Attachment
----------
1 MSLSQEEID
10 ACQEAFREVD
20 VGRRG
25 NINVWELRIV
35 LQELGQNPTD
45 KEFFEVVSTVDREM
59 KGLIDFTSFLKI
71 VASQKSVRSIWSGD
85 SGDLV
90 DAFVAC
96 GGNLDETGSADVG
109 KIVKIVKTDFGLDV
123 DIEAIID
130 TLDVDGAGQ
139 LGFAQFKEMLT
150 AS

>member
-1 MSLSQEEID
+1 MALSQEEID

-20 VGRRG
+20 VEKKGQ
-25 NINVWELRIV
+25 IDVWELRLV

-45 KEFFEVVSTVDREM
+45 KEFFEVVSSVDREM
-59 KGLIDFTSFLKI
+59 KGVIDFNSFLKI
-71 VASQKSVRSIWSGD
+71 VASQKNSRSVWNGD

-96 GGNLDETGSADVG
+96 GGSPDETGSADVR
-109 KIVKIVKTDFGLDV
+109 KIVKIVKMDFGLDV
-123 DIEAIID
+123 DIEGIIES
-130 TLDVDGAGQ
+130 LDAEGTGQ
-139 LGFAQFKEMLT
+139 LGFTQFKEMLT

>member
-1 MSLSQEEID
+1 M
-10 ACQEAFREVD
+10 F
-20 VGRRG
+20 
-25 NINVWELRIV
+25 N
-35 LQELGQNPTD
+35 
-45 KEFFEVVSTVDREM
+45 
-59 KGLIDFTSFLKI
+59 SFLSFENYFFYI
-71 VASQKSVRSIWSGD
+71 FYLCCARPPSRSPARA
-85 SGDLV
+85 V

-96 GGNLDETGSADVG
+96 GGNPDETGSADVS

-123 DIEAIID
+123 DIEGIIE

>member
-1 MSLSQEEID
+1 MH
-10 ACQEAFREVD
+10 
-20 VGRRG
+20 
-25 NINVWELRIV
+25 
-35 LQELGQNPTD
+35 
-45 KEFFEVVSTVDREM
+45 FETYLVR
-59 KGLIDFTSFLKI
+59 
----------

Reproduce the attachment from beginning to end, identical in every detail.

1 MSLSQEEID
10 ACQEAFREVD
20 VGRRG
25 NINVWELRIV
35 LQELGQNPTD
45 KEFFEVVSTVDREM
59 KGLIDFTSFLKI
71 VASQKSVRSIWSGD
85 SGDLV
90 DAFVAC
96 GGNLDETGSADVG
109 KIVKIVKTDFGLDV
123 DIEAIID
130 TLDVDGAGQ
139 LGFAQFKEMLT
150 AS

>member
-1 MSLSQEEID
+1 MALSQEEID

-20 VGRRG
+20 VEKKGQ
-25 NINVWELRIV
+25 IDVWELRLV

-45 KEFFEVVSTVDREM
+45 KEFFEVVSSVDREM
-59 KGLIDFTSFLKI
+59 KGVIDFNSFLKI
-71 VASQKSVRSIWSGD
+71 VASQKNSRSVWNGD

-96 GGNLDETGSADVG
+96 GGSPDETGSADVR
-109 KIVKIVKTDFGLDV
+109 KIVKIVKMDFGLDV
-123 DIEAIID
+123 DIEGIIES
-130 TLDVDGAGQ
+130 LDAEGTGQ
-139 LGFAQFKEMLT
+139 LGFTQFKEMLT

>member
-1 MSLSQEEID
+1 M
-10 ACQEAFREVD
+10 F
-20 VGRRG
+20 
-25 NINVWELRIV
+25 N
-35 LQELGQNPTD
+35 
-45 KEFFEVVSTVDREM
+45 
-59 KGLIDFTSFLKI
+59 SFLSFENYFFYI
-71 VASQKSVRSIWSGD
+71 FYLCCARPPSRSPARA
-85 SGDLV
+85 V

-96 GGNLDETGSADVG
+96 GGNPDETGSADVS

-123 DIEAIID
+123 DIEGIIE

>member
-1 MSLSQEEID
+1 MH
-10 ACQEAFREVD
+10 
-20 VGRRG
+20 
-25 NINVWELRIV
+25 
-35 LQELGQNPTD
+35 
-45 KEFFEVVSTVDREM
+45 FETYLVR
-59 KGLIDFTSFLKI
+59 